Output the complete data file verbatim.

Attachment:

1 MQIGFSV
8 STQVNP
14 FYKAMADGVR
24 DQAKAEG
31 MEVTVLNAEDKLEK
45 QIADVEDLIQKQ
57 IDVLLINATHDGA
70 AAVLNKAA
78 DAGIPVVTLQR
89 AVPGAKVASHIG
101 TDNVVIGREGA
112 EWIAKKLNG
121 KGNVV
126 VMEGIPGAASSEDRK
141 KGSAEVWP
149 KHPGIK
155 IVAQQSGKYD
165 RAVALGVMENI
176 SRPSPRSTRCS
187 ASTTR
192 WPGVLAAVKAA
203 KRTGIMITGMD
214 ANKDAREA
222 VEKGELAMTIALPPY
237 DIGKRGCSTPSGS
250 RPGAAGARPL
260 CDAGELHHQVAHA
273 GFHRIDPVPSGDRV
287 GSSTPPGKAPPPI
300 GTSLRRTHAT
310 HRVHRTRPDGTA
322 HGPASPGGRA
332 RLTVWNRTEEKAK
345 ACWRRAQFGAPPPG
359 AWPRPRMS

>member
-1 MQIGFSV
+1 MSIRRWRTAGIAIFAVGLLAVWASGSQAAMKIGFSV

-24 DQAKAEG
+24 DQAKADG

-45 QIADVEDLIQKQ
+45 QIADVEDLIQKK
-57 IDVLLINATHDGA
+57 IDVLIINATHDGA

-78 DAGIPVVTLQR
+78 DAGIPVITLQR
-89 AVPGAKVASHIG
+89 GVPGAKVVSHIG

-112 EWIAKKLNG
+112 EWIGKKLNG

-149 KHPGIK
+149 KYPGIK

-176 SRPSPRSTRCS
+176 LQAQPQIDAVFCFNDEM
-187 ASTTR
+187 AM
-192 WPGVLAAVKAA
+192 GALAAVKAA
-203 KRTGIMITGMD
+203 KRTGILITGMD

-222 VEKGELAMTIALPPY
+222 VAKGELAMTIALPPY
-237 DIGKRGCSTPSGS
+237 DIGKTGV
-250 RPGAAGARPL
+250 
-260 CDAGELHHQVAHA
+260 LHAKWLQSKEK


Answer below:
1 MQIGFSV
8 STQVNP
14 FYKAMADGVR
24 DQAKAEG
31 MEVTVLNAEDKLEK
45 QIADVEDLIQKQ
57 IDVLLINATHDGA
70 AAVLNKAA
78 DAGIPVVTLQR
89 AVPGAKVASHIG
101 TDNVVIGREGA
112 EWIAKKLNG
121 KGNVV
126 VMEGIPGAASSEDRK
141 KGSAEVWP
149 KHPGIK
155 IVAQQSGKYD
165 RAVALGVMENI
176 SRPSPRSTRCS
187 ASTTR
192 WPGVLAAVKAA
203 KRTGIMITGMD
214 ANKDAREA
222 VEKGELAMTIALPPY
237 DIGKRGCSTPSGS
250 RPGAAGARPL
260 CDAGELHHQVAHA
273 GFHRIDPVPSGDRV
287 GSSTPPGKAPPPI
300 GTSLRRTHAT
310 HRVHRTRPDGTA
322 HGPASPGGRA
332 RLTVWNRTEEKAK
345 ACWRRAQFGAPPPG
359 AWPRPRMS

>member
-1 MQIGFSV
+1 MSIRRWRTAGIAIFAVGLLAVWASGSQAAMKIGFSV

-24 DQAKAEG
+24 DQAKADG

-45 QIADVEDLIQKQ
+45 QIADVEDLIQKK
-57 IDVLLINATHDGA
+57 IDVLIINATHDGA

-78 DAGIPVVTLQR
+78 DAGIPVITLQR
-89 AVPGAKVASHIG
+89 GVPGAKVVSHIG

-112 EWIAKKLNG
+112 EWIGKKLNG

-149 KHPGIK
+149 KYPGIK

-176 SRPSPRSTRCS
+176 LQAQPQIDAVFCFNDEM
-187 ASTTR
+187 AM
-192 WPGVLAAVKAA
+192 GALAAVKAA
-203 KRTGIMITGMD
+203 KRTGILITGMD

-222 VEKGELAMTIALPPY
+222 VAKGELAMTIALPPY
-237 DIGKRGCSTPSGS
+237 DIGKTGV
-250 RPGAAGARPL
+250 
-260 CDAGELHHQVAHA
+260 LHAKWLQSKEK